What one woman did for psoriatic disease in Atlanta

| Kara Anderson

For a very long time, psoriasis was something that Alisha Bridges hid from those around her.

But a few years ago, that changed. She posted a "suicide" letter on her blog, Being Me in My Own Skin, "killing" the part of herself that felt ashamed of her severe psoriasis:

Killing her shame helps her live with psoriasis"Well today, I end it all. All the doubt, all the hiding when people ask questions, trying to deny who I am," she wrote in 2012.

Since then, Bridges, a 27-year-old Atlanta-based radio promotions and marketing executive, has made connecting with others living with psoriasis her personal mission. And as part of her goal to build a supportive community in her city, she recently helped to bring the first ever Walk to Cure Psoriasis to Atlanta.

The event was a huge success, raising $44,000.

Speaking out makes the difference

Dr. Jamie Weisman's clinic, Medical Dermatology Specialists in Atlanta, was a presenting sponsor of the Walk. Weiseman said she, her family, friends, patients and co-workers wanted to be involved in part because of the very issues that Bridges described.

"I have had the privilege of knowing and caring for many patients with psoriasis and psoriatic arthritis," she said. "Patients have told me of the stares and comments, the isolation and pain and discomfort they experience. This disease is far more than skin deep."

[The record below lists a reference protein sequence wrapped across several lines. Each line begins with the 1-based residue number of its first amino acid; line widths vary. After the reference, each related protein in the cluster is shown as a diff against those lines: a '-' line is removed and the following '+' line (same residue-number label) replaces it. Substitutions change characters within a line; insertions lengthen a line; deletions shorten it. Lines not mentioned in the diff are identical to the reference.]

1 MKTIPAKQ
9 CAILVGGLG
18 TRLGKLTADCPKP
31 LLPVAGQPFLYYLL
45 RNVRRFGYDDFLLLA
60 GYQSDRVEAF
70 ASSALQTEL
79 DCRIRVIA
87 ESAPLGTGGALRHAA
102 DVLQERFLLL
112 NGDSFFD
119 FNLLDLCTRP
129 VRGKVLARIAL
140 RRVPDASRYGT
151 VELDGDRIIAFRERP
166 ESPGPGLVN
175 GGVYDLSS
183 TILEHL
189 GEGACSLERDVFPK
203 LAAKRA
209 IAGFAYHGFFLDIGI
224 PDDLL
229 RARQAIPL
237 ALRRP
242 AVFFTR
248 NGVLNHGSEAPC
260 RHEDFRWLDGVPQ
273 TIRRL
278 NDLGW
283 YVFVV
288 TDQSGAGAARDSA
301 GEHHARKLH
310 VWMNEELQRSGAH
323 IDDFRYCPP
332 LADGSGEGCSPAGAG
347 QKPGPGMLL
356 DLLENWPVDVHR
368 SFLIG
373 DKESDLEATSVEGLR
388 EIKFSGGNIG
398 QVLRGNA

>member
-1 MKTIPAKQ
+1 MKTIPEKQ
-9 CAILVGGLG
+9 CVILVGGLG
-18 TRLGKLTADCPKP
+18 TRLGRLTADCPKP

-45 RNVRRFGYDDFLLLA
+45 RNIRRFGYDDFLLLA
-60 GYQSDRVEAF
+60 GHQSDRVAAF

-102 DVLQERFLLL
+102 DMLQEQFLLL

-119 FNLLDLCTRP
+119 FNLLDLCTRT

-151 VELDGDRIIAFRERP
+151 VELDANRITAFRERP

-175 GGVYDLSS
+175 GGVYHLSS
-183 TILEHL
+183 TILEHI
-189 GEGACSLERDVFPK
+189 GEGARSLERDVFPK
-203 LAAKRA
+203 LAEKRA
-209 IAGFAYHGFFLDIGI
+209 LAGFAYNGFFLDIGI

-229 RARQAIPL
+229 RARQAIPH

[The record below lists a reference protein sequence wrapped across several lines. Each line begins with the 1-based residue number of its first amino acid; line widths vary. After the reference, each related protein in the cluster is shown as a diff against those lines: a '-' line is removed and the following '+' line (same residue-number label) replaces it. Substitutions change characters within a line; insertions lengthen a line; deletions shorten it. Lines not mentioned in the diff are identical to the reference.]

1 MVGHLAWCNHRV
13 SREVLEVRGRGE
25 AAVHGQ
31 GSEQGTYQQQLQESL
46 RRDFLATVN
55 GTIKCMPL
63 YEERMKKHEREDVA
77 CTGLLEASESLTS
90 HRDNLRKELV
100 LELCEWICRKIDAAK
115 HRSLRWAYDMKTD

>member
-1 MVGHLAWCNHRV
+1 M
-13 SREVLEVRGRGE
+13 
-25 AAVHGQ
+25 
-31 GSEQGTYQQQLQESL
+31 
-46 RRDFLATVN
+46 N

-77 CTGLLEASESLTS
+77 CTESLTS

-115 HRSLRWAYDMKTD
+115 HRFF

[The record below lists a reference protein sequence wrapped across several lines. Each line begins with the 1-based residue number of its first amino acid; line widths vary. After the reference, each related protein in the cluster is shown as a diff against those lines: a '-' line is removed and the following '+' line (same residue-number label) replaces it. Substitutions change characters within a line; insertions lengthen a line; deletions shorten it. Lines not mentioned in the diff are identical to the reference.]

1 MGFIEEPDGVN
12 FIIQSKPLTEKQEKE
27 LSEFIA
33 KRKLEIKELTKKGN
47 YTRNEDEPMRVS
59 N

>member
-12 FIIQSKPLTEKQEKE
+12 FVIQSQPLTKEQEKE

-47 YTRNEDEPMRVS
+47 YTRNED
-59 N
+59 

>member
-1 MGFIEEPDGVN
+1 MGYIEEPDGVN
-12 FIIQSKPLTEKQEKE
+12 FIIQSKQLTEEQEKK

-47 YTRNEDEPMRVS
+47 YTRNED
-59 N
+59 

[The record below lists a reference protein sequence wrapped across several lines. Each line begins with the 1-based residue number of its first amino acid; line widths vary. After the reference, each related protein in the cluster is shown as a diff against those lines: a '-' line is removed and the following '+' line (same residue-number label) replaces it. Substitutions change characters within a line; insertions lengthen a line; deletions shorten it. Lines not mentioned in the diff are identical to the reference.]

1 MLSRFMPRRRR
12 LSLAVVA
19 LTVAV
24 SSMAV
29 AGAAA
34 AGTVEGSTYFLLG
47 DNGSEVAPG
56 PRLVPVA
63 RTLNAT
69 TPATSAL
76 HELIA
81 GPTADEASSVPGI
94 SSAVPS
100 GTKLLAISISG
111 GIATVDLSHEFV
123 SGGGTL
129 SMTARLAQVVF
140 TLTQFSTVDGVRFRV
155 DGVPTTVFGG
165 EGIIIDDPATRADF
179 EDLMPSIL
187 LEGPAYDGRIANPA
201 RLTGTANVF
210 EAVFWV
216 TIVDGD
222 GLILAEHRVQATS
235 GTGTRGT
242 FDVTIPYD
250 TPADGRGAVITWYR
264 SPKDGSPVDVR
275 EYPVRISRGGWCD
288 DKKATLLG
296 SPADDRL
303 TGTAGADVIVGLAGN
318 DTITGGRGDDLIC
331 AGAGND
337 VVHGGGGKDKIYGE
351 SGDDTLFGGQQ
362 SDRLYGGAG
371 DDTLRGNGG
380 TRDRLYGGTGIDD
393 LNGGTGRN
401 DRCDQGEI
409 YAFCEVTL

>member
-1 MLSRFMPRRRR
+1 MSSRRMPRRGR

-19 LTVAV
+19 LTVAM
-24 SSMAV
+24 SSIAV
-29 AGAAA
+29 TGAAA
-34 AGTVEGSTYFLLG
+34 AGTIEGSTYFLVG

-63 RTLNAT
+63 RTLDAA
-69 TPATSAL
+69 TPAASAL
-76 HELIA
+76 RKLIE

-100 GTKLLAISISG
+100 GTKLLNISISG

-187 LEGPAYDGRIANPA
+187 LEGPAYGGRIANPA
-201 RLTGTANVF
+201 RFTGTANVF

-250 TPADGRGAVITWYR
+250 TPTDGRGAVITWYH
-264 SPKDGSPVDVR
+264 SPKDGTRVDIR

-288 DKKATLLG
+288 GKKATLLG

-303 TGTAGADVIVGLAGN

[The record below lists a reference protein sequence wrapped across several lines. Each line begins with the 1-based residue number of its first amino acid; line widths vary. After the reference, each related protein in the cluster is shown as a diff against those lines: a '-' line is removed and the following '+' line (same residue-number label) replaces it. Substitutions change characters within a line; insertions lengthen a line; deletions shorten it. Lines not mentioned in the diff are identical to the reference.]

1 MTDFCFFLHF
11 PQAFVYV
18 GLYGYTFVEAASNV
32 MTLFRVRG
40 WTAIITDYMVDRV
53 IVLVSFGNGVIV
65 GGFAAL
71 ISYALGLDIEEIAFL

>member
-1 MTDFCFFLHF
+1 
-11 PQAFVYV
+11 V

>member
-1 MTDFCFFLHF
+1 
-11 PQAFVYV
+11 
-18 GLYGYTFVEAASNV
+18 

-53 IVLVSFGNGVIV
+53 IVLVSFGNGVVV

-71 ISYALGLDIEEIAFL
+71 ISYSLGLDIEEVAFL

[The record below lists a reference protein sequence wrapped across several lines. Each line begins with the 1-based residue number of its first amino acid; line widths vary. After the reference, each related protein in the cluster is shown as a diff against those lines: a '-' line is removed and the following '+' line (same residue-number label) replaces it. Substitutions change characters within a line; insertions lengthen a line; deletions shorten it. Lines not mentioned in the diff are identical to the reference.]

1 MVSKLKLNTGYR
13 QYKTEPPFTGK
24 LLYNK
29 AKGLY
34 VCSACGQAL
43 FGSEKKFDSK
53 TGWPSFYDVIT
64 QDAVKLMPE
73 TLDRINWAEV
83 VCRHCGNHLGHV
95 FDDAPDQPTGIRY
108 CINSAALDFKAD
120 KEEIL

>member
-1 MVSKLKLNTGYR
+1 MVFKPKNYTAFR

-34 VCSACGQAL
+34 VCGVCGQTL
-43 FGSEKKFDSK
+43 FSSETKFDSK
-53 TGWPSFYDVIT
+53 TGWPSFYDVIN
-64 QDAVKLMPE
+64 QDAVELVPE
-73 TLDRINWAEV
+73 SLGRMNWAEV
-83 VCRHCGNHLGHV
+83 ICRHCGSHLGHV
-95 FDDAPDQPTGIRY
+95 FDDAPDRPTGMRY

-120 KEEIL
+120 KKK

To spread the word about the walk, Bridges used social media. She said she's been amazed at the response she's received.

"I have a friend whose sister has psoriasis, and he told me he never knew how much this disease affects you until he read what I wrote about it," she said.

Social media spread the word

Another young woman gave a presentation in her public speaking class about her experience after connecting with Bridges through Twitter.

"That was really touching to me," said Bridges. "It makes me realize that I'm helping people and giving them encouragement.

"Honestly, it's surreal. I never in a million years thought that I would be so open about talking about this disease," Bridges said. "I basically decided to start life over, differently."

Connect with others living with psoriatic disease on the National Psoriasis Foundation Facebook page, or follow the NPF on Twitter.

Tips for starting a Walk

Bridges has a goal of continuing the Atlanta walk, and making more money for psoriatic disease research every year.

She encourages those looking to bring a new Walk to their area to use the power of social media. But mostly, she encourages those living with psoriasis to be open and honest about their experience.

"Make sure you really tell your story," she said.

Want to start a Walk or event in your community? Contact [email protected] to get started.


Driving discovery, creating community

For more than 50 years, we’ve been driving efforts to cure psoriatic disease and improve the lives of those affected. But there’s still plenty to do! Learn how you can help our advocacy team shape the laws and policies that affect people with psoriasis and psoriatic arthritis – in your state and across the country. Help us raise funds to support research by joining Team NPF, where you can walk, run, cycle, play bingo or create your own fundraising event. If you or someone you love needs free, personalized support for living a healthier life with psoriatic disease, contact our Patient Navigation Center. And keep the National Psoriasis Foundation going strong by making a donation today. Together, we will find a cure.

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